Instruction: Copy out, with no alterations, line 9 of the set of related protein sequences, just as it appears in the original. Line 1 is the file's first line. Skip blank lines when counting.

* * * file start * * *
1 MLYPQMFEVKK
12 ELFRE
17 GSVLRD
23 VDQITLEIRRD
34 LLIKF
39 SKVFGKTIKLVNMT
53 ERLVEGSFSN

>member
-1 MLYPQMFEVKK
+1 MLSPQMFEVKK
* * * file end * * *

-1 MLYPQMFEVKK